Oroonoko: Selected full-text books and articles

Oroonoko and Other Writings By Aphra Behn; Paul Salzman Oxford University Press, 1994
A primary source is a work that is being studied, or that provides first-hand or direct evidence on a topic. Common types of primary sources include works of literature, historical documents, original philosophical writings, and religious texts.
Arms and the Woman: Narrative, Imperialism, and Virgilian Memoria in Aphra Behn's Oroonoko By Ortiz, Joseph M Studies in the Novel, Vol. 34, No. 2, Summer 2002
Peer-reviewed publications on Questia are publications containing articles which were subject to evaluation for accuracy and substance by professional peers of the article's author(s).
Nobody's Story: The Vanishing Acts of Women Writers in the Marketplace, 1670-1820 By Catherine Gallagher Clarendon Press, 1994
Librarian's tip: Chap. 2 "The Author-Monarch and the Royal Slave: Oroonoko and the Blackness of Representation"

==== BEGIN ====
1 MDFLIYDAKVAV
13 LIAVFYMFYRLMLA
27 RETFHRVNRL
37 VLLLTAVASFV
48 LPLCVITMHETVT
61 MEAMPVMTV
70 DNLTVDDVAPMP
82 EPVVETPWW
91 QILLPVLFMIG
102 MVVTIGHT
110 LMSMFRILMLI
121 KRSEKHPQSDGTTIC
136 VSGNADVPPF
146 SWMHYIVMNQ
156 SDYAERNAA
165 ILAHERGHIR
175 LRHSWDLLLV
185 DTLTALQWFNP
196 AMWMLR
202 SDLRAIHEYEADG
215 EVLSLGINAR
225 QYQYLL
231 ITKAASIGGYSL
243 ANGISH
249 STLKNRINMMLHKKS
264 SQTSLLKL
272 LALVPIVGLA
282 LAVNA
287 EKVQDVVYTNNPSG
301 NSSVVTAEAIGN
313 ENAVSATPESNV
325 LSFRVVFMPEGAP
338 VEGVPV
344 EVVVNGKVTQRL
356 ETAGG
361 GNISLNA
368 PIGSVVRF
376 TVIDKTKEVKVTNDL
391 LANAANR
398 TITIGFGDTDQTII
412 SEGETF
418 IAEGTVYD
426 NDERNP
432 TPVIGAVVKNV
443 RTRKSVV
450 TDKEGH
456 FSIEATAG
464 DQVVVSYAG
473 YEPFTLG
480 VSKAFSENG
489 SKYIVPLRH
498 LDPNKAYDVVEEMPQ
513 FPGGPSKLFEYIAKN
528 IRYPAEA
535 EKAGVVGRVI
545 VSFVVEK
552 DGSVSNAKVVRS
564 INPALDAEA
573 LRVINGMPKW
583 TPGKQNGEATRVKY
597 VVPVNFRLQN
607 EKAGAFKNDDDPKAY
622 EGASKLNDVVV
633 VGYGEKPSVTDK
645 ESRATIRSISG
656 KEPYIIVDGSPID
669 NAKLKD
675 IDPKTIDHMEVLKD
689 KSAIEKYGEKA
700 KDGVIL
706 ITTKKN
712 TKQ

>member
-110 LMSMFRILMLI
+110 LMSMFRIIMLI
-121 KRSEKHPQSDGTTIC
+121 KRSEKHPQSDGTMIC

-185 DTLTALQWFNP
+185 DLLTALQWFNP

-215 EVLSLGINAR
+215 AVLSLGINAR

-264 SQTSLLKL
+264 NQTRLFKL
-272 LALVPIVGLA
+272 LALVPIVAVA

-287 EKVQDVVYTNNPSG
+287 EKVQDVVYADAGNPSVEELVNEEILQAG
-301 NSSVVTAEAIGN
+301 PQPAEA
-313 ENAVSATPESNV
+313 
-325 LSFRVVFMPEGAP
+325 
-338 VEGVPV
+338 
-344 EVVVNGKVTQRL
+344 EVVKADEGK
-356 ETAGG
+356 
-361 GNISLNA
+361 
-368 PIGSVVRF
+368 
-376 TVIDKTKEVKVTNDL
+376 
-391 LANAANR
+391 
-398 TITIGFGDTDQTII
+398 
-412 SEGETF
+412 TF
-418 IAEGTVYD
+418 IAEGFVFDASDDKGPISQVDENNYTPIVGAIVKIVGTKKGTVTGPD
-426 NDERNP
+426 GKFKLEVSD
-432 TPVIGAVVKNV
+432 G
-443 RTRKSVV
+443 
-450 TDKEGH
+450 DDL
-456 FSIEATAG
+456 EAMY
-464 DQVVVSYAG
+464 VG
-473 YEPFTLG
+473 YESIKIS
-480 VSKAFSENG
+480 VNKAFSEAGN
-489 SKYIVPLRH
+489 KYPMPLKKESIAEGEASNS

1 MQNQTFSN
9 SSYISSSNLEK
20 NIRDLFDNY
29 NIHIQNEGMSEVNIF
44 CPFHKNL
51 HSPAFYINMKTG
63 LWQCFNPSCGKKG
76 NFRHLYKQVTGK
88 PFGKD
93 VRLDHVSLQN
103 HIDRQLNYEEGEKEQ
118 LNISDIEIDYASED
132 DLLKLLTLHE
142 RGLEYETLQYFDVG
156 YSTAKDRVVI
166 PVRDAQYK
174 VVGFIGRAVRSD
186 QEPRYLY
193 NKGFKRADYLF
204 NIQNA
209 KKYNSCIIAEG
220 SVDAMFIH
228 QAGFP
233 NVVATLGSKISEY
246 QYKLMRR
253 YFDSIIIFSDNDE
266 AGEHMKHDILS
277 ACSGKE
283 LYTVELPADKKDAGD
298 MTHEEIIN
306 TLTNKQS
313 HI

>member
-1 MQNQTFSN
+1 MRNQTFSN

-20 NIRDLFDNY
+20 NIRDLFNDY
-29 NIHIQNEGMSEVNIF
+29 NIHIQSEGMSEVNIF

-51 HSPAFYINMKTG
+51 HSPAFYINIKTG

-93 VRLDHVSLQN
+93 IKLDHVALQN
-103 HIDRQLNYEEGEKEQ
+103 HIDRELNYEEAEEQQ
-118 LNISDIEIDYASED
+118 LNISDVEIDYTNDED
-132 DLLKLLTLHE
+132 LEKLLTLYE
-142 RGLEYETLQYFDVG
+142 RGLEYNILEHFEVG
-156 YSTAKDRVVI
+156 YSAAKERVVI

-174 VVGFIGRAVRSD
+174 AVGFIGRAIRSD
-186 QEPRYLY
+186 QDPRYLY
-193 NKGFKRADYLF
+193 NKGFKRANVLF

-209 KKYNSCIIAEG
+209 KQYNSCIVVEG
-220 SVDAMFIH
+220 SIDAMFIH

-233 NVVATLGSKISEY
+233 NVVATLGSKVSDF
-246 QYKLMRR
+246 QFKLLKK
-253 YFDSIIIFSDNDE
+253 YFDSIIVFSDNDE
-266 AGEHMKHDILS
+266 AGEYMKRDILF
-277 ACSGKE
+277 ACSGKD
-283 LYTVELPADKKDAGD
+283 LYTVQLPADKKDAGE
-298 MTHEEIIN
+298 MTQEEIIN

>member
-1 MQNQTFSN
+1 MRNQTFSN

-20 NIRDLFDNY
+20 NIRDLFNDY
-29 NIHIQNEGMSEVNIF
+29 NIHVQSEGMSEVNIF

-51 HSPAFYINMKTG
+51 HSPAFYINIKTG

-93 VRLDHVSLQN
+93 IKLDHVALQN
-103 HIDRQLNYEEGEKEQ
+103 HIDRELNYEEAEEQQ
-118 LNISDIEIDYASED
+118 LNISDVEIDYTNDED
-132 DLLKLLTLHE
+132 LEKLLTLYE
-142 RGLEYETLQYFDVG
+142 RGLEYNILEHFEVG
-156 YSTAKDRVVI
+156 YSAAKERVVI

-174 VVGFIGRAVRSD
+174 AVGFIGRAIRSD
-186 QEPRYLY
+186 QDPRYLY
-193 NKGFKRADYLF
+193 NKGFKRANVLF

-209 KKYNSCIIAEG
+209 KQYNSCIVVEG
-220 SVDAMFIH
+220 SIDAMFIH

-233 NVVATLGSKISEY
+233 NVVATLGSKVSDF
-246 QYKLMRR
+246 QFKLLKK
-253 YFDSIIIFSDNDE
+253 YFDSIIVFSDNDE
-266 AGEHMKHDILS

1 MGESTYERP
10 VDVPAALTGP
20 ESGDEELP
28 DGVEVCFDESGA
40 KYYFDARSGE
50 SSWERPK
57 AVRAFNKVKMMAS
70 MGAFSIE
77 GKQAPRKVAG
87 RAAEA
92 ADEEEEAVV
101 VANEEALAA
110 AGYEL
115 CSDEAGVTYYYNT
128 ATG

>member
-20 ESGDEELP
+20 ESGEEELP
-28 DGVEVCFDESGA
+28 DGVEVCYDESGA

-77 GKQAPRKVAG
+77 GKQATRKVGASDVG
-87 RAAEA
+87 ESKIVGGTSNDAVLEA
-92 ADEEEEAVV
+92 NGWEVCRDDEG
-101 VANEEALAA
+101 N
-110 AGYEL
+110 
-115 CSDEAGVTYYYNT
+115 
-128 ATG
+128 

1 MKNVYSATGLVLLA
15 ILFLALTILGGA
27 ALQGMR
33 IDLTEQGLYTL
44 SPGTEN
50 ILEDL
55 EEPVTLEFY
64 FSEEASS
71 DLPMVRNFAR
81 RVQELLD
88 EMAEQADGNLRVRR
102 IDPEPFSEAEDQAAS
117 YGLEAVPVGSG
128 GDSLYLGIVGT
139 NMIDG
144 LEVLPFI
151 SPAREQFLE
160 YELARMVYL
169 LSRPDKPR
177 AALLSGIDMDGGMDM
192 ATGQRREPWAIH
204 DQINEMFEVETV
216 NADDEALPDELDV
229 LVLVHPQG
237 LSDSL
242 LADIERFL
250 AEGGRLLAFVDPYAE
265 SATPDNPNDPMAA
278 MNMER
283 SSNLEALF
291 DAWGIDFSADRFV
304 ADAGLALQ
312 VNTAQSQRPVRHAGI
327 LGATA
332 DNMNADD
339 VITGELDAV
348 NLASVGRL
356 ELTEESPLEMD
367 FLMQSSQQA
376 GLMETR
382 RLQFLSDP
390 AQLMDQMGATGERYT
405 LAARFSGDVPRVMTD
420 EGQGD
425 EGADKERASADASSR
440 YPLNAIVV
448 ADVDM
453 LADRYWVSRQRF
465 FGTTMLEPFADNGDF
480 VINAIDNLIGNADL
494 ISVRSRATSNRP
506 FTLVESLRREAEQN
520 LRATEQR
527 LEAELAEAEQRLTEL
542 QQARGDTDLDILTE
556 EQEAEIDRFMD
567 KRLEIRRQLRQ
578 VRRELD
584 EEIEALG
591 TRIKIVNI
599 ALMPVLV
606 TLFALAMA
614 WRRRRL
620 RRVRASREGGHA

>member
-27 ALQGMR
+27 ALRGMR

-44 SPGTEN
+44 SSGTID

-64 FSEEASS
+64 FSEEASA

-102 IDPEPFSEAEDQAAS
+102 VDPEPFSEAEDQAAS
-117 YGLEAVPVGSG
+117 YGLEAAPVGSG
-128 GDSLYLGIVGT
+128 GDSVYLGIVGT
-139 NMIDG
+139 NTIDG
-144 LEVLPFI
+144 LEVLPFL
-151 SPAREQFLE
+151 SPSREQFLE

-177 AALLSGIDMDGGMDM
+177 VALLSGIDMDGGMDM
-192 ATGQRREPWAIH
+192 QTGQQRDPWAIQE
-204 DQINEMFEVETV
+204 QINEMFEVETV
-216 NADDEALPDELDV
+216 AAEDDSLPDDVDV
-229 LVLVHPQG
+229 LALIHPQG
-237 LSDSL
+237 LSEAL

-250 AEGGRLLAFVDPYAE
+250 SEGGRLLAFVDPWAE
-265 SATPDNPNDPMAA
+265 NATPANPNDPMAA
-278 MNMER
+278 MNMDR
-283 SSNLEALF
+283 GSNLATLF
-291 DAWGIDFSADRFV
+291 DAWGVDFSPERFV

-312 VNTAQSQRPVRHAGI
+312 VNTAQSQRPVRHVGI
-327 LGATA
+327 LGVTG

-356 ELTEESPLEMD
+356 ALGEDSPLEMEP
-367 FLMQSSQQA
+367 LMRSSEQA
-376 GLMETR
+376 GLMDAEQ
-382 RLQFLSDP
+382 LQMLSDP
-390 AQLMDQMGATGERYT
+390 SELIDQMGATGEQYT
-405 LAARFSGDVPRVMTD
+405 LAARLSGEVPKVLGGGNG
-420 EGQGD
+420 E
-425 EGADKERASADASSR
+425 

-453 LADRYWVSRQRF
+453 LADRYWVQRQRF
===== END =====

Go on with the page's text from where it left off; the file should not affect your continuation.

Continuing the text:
Trying to Frame the Unframable: Oroonoko as Discourse in Aphra Behn's 'Oroonoko.' By Pigg, Daniel Studies in Short Fiction, Vol. 34, No. 1, Winter 1997
Cities of the Dead: Circum-Atlantic Performance By Joseph Roach Columbia University Press, 1996
Librarian's tip: "Oroonoko and the Empire of the World" begins on p. 152
Translating Slavery: Gender and Race in French Women's Writing, 1783-1823 By Doris Y. Kadish; Françoise Massardier-Kenney Kent State University Press, 1994
Librarian's tip: Chap. 2 "Translation in Context"
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